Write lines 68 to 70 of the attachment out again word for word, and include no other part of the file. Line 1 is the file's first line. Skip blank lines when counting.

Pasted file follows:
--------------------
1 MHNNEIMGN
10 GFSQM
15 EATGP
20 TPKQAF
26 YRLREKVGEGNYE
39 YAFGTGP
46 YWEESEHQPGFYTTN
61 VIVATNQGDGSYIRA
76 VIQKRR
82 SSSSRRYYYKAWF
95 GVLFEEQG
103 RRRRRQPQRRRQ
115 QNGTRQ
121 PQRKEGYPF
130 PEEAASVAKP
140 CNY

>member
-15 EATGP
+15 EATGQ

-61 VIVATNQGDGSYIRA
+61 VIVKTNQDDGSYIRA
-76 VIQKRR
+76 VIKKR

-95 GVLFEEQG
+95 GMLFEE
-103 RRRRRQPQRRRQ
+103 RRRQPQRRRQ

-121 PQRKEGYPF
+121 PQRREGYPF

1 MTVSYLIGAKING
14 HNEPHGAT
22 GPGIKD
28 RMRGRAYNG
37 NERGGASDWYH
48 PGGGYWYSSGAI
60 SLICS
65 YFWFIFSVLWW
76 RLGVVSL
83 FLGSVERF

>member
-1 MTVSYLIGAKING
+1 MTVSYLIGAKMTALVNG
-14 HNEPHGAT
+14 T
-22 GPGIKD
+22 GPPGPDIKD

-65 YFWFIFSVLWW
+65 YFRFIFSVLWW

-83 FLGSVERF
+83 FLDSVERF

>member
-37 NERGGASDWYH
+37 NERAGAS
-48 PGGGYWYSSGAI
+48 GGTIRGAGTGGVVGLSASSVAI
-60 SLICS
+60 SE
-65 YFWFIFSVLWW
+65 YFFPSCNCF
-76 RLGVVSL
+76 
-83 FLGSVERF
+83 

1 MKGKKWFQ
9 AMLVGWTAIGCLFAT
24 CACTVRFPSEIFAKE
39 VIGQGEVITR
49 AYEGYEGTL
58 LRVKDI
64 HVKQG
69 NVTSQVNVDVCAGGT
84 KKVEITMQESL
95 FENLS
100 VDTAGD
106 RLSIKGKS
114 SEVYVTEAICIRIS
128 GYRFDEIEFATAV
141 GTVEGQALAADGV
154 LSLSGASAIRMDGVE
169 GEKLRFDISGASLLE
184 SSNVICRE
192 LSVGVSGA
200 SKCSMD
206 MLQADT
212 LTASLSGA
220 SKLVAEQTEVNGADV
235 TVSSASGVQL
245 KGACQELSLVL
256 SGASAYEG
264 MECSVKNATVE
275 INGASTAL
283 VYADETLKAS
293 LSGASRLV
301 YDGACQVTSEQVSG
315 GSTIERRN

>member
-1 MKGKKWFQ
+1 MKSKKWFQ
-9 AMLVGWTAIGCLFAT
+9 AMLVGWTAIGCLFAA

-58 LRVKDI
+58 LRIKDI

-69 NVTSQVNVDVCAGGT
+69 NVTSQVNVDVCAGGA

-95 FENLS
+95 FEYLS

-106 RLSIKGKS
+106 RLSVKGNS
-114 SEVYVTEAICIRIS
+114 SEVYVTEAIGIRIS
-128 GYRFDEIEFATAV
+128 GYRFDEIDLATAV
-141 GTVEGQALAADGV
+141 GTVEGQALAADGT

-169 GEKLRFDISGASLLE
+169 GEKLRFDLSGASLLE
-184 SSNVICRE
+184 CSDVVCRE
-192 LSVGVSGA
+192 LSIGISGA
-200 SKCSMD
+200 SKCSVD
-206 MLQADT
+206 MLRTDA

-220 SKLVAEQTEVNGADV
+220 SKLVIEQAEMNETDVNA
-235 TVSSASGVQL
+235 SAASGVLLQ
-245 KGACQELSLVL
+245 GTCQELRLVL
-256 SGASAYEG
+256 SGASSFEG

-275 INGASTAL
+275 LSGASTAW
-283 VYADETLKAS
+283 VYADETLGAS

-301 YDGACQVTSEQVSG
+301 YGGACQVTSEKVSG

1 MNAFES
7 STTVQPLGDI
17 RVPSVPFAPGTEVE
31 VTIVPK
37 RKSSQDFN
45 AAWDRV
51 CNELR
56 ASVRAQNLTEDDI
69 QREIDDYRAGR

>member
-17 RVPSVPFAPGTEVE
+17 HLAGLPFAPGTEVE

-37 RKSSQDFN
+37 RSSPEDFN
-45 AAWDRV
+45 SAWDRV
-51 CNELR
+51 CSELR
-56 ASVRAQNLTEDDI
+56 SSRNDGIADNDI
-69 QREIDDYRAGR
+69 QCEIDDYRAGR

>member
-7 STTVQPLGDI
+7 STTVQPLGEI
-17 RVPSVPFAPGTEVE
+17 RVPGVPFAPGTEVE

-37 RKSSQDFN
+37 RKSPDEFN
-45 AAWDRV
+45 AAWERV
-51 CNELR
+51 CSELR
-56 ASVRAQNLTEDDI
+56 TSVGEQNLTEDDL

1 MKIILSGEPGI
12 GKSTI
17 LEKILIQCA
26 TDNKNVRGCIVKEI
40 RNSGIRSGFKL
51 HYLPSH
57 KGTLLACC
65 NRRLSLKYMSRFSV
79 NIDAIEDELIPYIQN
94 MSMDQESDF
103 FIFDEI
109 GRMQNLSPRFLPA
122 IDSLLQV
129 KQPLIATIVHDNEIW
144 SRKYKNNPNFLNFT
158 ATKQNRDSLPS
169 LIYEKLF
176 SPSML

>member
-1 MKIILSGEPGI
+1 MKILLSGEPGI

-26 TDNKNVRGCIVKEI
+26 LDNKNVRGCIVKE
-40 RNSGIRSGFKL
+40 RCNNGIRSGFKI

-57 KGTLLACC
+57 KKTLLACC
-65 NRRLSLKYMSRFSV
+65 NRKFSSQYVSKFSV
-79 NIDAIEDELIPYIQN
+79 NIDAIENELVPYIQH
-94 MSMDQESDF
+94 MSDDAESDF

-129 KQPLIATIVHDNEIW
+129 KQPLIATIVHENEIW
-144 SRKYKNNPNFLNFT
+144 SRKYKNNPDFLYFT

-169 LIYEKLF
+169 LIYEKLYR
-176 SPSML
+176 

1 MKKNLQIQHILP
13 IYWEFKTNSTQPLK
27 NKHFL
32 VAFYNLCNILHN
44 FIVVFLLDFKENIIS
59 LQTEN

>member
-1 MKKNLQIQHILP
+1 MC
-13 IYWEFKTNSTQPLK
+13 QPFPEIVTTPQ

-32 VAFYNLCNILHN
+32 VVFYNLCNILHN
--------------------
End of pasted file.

49 AYEGYEGTL
58 LRVKDI
64 HVKQG